Variable Costing

Variable costing is a managerial accounting cost concept. Under this method, manufacturing overhead is incurred in the period that a product is produced. This addresses the issue of absorption costing that allows income to rise as production rises. Under an absorption cost method, management can push forward costs to the next period when products are sold. This artificially inflates profits in the period of production by incurring less cost than would be incurred under a variable costing system. Variable costing is generally not used for external reporting purposes. Under the Tax Reform Act of 1986, income statements must use absorption costing to comply with GAAP.

Variable costing is a costing method that includes only variable manufacturing costs direct materials, direct labor, and variable manufacturing overhead in unit product costs.

Variable Costing in Financial Reporting

Although accounting frameworks such as GAAP and IFRS prohibit the use of variable costing in financial reporting, this costing method is commonly used by managers to:

  • Conduct break-even analysis to determine the number of units needed to be sold to begin earning a profit.
  • Determine the contribution margin on a product, which helps to understand the relationship between cost, volume, and profit.
  • Facilitate decision-making by excluding fixed manufacturing overhead costs, which can create problems due to how fixed costs are allocated to each product.

Uses of Variable Costing

Variable costing is quite commonly used by management to assist with a variety of decisions. For example, one might conduct a breakeven analysis to determine the sales level at which a business earns a zero profit. Another possibility is to use it to establish the lowest possible price at which a product can be sold. Yet another use is to formulate internal financial statements into a contribution margin format (which must be adjusted before they can be issued to outside parties).

Variable costing formula = (Direct Labor Cost + Direct Raw Material Cost + Variable Manufacturing Overhead)/Number of Units Produced.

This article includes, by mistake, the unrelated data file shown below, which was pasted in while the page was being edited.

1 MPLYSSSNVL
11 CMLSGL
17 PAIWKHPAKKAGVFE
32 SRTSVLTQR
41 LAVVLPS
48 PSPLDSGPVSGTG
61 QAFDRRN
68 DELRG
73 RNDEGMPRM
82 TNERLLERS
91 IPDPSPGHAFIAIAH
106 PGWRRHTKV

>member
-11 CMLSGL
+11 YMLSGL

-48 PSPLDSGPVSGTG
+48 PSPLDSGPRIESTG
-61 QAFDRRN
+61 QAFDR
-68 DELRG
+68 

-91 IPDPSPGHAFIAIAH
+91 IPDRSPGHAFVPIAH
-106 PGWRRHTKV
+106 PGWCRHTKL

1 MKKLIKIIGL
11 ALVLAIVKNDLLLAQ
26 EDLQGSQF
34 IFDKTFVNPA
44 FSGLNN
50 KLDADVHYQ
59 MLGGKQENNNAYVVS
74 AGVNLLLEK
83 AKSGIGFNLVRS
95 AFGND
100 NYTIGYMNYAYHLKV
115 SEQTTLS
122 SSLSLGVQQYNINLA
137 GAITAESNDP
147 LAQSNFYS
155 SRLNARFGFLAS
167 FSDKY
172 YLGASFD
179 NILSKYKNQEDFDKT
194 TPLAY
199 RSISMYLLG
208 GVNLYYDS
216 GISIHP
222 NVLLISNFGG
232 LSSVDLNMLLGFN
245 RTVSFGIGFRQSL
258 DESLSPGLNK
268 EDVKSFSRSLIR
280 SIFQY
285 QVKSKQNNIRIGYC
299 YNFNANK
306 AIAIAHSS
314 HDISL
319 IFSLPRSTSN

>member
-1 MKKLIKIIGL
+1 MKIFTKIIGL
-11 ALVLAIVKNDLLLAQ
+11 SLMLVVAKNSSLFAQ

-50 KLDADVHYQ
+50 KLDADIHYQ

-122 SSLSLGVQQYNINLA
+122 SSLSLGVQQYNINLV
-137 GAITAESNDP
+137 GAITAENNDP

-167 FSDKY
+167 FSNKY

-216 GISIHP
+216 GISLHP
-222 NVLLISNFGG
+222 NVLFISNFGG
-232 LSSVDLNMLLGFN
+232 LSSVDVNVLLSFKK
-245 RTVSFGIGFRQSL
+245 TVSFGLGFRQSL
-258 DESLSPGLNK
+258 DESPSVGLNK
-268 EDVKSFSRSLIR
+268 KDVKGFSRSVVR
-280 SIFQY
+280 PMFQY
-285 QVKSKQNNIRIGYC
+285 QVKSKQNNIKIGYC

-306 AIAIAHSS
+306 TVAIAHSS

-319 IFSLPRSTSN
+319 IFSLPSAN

Steps to Calculate Variable Costing

  • Firstly, direct labor cost is directly attributed to production. The direct labor cost is derived according to the rate, level of expertise, and the number of hours employed for the production. Nevertheless, the cost can be extracted from the income statement.
  • Secondly, one has to identify the type of material required and then the amount of material to be used in the production of each unit to determine the unit price of those materials. However, the direct raw material cost can also be extracted from the income statement.
  • Thirdly, identify the other remaining variable part of the manufacturing overheads from the income statement.
  • Now, determine the most crucial part of the formula, which is the number of units that have been produced from the production details annexed with the annual report.
  • Finally, add up direct labor cost, direct raw material cost, and variable manufacturing overhead and divide the sum by the number of units produced.

Advantages of Variable Costing

  • Cost-volume-profit analysis

Income statements under variable costing give data relating to “Gross contribution margin,” “Contribution margin,” and “Total fixed costs.” These data can easily be used in the c-v-p analysis.

  • Operations planning

Variable costing can readily supply data on variable costs and contribution margin, which management needs each day to make decisions relating to special order, expansion of capacity, shut-down of production, etc.

  • Product pricing

The variable cost of production is considered at the time of fixing the selling price for a special order. Variable costing can readily supply data relating to the variable cost of production.

  • Management control

The reports based on variable costing are far more effective for management control than those based on absorption costing because;

  • Variable costing reports are related to profit objectives,
  • It can pinpoint responsibility according to organizational lines.
  • Cost control

Cost control becomes easier because only variable manufacturing costs are considered.

  • Management decisions

Variable costing income statements enables management to see and understand the effect that period costs have on profits and facilitates better decision-making.

  • Change in profit

Variable costing net income changes with sales. As a result, it becomes easily understandable as to how much additional profit will be earned from how many additional sales.

Disadvantages or Limitations of Variable Costing

  • Long-term pricing: Variable costing is not useful for long-term pricing policy simply because it does not consider fixed factory overhead as product cost.
  • Inaccurate cost: Directly identifiable fixed cost is specifically related to production. But all fixed costs are treated as a period cost. As a result, the cost of production may not be accurate.
  • Undervaluation of inventory: Under variable costing, finished goods, and work-in progress are undervalued. This is because of the non-inclusion of fixed factory overhead in product cost. As a result, the balance sheet does not represent a true and fair view.
  • Separation of costs into fixed and variable is a difficult task, especially when such costs are semi-variable.
  • External reporting and tax reporting: Variable costing is not acceptable for external reporting and tax reporting until today. It is only applicable to internal management. It does not conform to GAAP.
  • No cost is fixed in the long-run.

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